McVie is predictably great here, but she's not fully developed as a songwriter or performer yet. In a few short years, Lindsay Buckingham will manage to get his hands on McVie's early song drafts, and help to shape and arrange them into perfection. That hasn't happened yet on Mystery To Me, and so nothing here compares to the emotive brilliance of, say, Over And Over from Tusk. Saying that, McVie does get reasonably close to that level on Mystery To Me's wonderfully thought through and atmospheric closer, Why, the best song here for my money.
The only track here that managed to pick up any kind of traction on FM radio is Hypnotized, the brainchild of Bob Welch. If there is one single musician from this under-celebrated, 'bridge' era of the Mac that deserves more recognition, then it's Welch. He gave the band four years and five albums of sterling service, only for them to then explode in popularity after his departure. There are some great videos that can be found on YouTube featuring Welch live at The Roxy in 1981, that highlight just how good he actually was. Ebony Eyes is particularly worth checking out. It features no less than Stevie Nicks on backing vocals.
Mystery To Me treads the same kind of radio friendly, soft rock territory that the Mac would later strike commercial gold on, with albums like Fleetwood Mac (1975), Rumours and Tango In The Night. Let's not kid ourselves though, it doesn't scale those heights. It's a pleasant listen, no more. A sad footnote to this album is the fact that Mick Fleetwood and John McVie are the only surviving members of this particular line-up. Both Welch and Weston died in 2012, and McVie left us just last year. Mystery To Me doesn't rank as one of Fleetwood Mac's finest albums, but these terrific musicians will forever live on within it's grooves.
Evan Sanders: Thanks to the group for making this the Album of the Week, as I got to listen to a Fleetwood Mac period that had been unknown to me, between the bluesy Oh Well in the early days, before Buckingham-Nicks superstardom. I like the Christine McVie songs, although they aren't up to the level she would perform a few years later. Hypnotized is a good hit single. The other songs feel like B-sides, including what I thought was a weak cover of For Your Love. I'll give it 5 or 6 out of ten, not a bad album, but not one I would play at a party.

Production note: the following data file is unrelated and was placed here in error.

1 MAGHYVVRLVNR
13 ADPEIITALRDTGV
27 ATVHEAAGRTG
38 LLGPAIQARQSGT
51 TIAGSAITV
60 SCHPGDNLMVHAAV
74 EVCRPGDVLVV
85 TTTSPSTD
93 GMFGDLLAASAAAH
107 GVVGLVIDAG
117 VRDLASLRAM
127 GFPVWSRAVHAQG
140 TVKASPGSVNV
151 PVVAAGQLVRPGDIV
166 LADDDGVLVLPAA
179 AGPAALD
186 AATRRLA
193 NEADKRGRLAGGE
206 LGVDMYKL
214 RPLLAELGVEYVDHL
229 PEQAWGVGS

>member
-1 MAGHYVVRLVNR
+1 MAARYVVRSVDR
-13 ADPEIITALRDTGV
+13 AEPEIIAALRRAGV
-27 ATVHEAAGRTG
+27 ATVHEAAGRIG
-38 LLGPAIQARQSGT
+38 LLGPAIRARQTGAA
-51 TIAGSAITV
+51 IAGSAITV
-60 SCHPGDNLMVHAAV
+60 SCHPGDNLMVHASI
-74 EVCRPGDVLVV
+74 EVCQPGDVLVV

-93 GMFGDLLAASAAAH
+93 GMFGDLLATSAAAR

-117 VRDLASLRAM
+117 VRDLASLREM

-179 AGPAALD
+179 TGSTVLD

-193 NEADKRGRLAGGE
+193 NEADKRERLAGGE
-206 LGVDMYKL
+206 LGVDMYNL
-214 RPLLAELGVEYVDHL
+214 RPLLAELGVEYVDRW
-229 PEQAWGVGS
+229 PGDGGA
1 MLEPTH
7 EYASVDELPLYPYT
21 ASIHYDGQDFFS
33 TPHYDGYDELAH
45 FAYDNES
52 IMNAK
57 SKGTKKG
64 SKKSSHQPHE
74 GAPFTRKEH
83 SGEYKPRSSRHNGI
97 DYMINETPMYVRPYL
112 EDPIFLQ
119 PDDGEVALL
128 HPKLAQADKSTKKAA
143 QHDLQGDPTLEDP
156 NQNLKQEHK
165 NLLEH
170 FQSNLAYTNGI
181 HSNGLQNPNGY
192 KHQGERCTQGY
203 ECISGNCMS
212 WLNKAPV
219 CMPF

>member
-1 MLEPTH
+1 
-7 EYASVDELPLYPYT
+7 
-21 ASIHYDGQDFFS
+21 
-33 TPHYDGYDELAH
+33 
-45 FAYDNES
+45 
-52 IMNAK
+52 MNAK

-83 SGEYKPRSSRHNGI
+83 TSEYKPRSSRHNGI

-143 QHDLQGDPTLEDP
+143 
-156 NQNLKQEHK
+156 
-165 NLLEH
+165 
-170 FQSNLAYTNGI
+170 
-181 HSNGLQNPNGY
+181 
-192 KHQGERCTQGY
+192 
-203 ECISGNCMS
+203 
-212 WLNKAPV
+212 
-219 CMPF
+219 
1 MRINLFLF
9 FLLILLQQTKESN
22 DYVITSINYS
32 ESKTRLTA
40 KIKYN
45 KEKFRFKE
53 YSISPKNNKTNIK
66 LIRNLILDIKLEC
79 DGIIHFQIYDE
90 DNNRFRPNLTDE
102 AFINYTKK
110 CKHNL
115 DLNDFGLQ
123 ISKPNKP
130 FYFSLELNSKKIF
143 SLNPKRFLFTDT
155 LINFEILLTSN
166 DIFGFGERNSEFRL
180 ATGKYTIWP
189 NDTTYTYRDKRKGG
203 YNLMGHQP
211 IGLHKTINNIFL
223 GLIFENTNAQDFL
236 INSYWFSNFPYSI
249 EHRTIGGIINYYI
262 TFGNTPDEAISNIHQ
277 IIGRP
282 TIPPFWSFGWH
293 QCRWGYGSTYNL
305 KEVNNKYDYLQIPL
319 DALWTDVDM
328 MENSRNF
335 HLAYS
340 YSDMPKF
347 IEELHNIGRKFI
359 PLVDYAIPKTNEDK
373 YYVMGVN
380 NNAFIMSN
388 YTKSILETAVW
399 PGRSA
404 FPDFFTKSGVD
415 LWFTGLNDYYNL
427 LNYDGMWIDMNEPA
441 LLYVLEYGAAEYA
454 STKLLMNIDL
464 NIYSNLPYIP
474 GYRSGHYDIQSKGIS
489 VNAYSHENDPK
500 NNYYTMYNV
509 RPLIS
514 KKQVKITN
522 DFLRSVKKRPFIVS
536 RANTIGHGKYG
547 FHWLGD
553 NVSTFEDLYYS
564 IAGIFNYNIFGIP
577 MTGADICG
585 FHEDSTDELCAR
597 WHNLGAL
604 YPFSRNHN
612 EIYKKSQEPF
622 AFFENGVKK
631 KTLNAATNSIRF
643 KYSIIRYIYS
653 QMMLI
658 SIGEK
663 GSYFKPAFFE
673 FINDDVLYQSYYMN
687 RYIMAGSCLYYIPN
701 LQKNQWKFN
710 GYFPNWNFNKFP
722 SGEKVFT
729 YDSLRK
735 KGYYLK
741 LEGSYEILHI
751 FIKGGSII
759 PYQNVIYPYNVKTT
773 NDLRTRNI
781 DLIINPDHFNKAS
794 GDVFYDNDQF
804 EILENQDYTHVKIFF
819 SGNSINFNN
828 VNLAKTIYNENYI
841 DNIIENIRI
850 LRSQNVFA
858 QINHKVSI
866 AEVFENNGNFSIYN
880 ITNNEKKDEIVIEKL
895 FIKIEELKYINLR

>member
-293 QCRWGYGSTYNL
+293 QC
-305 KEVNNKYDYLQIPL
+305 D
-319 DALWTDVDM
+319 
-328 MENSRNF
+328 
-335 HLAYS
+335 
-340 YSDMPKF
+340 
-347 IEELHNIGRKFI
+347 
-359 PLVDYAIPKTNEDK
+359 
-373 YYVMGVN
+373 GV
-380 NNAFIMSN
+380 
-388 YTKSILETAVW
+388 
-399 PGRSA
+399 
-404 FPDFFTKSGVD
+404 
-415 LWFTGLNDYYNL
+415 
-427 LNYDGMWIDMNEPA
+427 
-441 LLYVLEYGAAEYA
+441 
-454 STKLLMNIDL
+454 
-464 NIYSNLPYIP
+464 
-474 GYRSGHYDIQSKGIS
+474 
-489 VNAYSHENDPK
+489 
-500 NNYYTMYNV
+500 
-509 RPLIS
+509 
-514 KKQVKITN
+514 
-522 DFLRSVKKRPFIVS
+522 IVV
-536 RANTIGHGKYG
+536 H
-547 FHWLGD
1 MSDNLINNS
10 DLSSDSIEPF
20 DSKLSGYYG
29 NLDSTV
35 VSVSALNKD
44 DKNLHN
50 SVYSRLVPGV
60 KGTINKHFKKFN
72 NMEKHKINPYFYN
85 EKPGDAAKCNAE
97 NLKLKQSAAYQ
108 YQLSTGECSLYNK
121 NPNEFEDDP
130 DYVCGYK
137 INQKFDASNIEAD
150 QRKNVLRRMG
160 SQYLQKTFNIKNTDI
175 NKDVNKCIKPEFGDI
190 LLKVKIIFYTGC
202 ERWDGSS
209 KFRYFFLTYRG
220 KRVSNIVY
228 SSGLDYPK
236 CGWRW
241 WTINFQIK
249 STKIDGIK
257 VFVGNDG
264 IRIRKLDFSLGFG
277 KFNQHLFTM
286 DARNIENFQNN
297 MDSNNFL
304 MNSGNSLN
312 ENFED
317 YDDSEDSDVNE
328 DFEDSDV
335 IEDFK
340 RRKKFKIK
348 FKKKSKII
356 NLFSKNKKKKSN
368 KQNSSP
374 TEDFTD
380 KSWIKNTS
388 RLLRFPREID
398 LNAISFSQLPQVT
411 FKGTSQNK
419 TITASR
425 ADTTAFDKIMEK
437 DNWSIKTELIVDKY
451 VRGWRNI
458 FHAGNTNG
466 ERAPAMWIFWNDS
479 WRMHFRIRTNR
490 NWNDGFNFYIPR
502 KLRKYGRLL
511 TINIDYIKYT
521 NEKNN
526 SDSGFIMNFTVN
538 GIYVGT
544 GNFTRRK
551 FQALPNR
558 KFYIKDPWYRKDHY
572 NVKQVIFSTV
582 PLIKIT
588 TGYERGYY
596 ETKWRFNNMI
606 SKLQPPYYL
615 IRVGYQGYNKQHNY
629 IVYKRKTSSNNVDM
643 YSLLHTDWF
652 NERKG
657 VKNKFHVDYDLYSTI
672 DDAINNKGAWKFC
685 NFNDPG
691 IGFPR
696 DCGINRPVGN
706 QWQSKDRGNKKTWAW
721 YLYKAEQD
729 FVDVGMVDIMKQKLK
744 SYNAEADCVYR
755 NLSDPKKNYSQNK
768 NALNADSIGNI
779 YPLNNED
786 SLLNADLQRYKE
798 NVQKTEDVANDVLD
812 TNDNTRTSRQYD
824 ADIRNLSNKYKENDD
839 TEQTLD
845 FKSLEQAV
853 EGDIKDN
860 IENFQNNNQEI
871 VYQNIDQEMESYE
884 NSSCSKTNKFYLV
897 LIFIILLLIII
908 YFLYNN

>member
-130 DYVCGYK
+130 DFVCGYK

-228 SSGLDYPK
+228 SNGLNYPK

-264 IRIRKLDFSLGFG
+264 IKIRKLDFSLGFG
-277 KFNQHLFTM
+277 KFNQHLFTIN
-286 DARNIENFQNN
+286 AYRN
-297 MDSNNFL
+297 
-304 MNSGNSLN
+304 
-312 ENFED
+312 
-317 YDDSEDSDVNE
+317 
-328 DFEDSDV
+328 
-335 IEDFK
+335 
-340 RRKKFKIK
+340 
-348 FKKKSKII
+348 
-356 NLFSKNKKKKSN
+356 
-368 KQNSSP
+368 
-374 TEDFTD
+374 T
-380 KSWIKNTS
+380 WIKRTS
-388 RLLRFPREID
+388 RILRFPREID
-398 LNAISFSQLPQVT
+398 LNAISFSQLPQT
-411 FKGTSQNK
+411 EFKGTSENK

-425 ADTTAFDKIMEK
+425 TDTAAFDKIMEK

Phillip James Sainty: Great record. The fans of the post Buckingham/Nicks era could get a lot from this. Christine in fine form.
Adam McCann: Always thought this was a strange album, although not as strange as the album cover. McVie seems to hold the whole thing together, her bluesy/soul keeps the whole thing from imploding.
Matthew Snyder: Simply incredible album.
John Davidson: This was a new one to me. Like most people I know the Peter Green years and the Buckingham/Nicks period well but had never explored the bands output between these peaks.
The highlights are definitely the Christine McVie led songs though the 'single' Hypnotized is also very good. It kind of suffers from being neither one thing nor the other. Its not bluesy enough to satisfy the purists and not slick enough to tick the more commercial pop/rock boxes.
Chris Elliott: Another bargain bin disappointment. It's just a bit dull
Bob Shook: The City, Hypnotized and maybe my favorite McVie song Why are worth getting the album for. The rest of it is pretty forgettable.
Paul Santovena: This album is OK. Hypnotized and Emerald Eyes are solid tunes. Much if the rest sounds like 70s yacht rock.
Luc Van Goethem: Very good album.
Greg Schwepe: Easy review for me this week as this is my “next favorite” Fleetwood Mac album after the Holy Pillars of Fleetwood Mac (their “White Album”) and Rumours (their HUGE album).